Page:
It is half a decade since the news broke that Woolworths was collapsing, a watershed event in the development of UK retail that heralded a period of unprecedented change on the high street.

It is half a decade since the news broke that Woolworths was collapsing, a watershed event in the development of UK retail that heralded a period of unprecedented change on the high street.

The flaws at the heart of Woolworths’ demise - its failure to move with the times at both a customer and structural level - have been in evidence many times since in retailers such as HMV and Comet. But the lessons learnt are increasingly prevalent too.

Some believe Argos, a one-time rival of Woolies, has been weighed down by a similarly large store estate that has been losing relevance. So there is a timeliness to the 700-store retailer this week previewing its vision of a new-model digital store.

Argos argues its store footprint is its advantage in an age when the shadow of Amazon looms so large over the battle for customer spend. And five consecutive quarters of growth are starting to underpin that logic with results.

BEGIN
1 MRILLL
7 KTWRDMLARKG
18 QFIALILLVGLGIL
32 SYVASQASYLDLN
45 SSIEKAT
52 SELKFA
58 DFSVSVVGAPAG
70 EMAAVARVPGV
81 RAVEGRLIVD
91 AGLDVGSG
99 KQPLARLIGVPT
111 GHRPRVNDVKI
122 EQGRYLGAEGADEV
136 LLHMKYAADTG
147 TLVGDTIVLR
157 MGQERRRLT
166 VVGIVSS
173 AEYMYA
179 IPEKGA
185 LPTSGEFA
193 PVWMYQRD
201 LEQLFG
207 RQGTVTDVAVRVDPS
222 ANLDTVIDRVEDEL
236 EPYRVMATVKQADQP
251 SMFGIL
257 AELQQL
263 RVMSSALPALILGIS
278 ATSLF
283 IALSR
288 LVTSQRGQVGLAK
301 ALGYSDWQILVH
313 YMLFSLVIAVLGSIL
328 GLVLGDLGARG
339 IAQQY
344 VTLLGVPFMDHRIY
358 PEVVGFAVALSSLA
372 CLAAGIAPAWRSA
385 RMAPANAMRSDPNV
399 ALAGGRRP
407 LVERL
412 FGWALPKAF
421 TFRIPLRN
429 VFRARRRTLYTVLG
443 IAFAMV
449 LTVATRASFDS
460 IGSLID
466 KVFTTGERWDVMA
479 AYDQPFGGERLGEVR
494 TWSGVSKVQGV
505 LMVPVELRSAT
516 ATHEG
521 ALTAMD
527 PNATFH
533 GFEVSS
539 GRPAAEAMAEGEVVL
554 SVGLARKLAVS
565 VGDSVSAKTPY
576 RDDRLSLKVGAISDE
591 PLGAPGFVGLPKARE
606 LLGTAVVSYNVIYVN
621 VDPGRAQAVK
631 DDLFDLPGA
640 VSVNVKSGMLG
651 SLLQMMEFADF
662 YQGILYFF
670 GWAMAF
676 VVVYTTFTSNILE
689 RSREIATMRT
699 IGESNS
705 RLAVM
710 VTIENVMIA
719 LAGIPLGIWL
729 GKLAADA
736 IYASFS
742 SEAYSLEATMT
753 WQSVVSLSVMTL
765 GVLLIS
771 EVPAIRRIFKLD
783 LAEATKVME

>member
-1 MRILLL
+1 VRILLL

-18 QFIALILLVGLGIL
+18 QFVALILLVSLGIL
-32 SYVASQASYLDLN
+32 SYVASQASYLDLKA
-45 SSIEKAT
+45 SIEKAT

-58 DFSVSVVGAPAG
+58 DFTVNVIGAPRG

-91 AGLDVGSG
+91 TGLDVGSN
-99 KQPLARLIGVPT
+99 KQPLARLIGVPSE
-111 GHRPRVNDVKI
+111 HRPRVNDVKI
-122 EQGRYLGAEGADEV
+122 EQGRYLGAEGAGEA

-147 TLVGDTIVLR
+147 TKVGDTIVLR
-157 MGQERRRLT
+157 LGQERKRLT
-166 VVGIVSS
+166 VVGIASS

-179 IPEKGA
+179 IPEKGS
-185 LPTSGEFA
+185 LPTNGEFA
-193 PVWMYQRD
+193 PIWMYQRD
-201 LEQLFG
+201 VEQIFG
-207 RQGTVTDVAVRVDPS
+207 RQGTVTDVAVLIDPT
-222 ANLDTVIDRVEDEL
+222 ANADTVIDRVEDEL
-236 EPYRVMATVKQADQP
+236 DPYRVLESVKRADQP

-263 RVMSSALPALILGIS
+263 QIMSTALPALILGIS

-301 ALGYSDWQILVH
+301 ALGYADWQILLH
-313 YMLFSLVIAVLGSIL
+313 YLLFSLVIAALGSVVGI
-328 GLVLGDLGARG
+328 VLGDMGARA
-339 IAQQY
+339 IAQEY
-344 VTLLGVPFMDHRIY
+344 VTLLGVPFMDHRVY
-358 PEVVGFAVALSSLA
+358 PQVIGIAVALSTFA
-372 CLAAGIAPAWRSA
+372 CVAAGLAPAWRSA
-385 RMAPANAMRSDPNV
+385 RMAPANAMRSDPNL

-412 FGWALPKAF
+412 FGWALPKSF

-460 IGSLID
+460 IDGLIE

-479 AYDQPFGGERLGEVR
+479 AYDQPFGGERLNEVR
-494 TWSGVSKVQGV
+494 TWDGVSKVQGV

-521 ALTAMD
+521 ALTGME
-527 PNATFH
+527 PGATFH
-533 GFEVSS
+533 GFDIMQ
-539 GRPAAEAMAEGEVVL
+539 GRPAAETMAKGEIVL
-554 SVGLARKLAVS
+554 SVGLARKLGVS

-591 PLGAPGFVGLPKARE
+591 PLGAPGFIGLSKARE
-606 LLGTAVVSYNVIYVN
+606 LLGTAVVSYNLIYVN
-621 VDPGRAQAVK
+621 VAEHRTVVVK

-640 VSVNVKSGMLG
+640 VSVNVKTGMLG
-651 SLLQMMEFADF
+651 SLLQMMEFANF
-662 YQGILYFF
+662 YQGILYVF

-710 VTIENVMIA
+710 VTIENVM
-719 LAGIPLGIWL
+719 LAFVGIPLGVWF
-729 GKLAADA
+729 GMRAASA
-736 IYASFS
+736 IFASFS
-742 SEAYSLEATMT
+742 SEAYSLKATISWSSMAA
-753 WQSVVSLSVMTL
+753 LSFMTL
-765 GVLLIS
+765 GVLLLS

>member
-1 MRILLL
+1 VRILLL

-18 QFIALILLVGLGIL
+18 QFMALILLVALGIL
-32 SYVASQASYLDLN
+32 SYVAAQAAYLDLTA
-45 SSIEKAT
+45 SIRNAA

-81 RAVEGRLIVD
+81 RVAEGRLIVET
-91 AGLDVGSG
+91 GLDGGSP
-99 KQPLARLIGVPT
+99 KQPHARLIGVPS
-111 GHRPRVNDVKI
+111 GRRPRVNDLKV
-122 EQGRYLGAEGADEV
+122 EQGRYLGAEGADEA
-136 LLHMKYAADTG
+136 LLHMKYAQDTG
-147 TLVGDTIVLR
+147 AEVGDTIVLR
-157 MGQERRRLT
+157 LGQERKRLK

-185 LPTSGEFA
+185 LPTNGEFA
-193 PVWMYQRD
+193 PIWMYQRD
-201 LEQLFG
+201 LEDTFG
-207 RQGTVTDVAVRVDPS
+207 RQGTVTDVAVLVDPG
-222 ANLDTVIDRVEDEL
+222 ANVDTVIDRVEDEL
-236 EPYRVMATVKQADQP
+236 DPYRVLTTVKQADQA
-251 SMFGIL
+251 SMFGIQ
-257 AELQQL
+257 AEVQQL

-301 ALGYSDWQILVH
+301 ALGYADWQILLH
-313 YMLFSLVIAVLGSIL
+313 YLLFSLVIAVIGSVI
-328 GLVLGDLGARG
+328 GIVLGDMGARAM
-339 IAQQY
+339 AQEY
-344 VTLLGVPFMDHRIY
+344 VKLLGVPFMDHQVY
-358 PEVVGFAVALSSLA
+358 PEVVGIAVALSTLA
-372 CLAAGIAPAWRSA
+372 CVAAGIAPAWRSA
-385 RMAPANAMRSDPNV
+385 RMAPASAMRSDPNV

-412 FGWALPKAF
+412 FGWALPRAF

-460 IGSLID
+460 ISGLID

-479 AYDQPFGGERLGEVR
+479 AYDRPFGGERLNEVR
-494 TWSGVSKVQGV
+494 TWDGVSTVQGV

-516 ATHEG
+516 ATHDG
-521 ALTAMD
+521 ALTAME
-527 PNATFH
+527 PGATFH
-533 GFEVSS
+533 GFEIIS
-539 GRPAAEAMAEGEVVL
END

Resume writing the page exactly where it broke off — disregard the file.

However, since he took the helm, managing director John Walden has also been clear that the role of Argos’ store base needs to change.

The new concept is strikingly different from the retailer’s traditional store proposition, with window posters swapped for digital signage, catalogues replaced by browsers and video content, and its FastTrack service enabling shoppers to collect product ordered online within 60 seconds of arrival at the store.

At its core is the idea that the store is now less about inspiring product choice and more about service and collection.

And the unveiling of the new model in the heartland of the capital’s tech hub in Old Street is in its own way as significant a glimpse of the future for general merchandising as Tesco’s Watford relaunch earlier this year was for hypermarkets.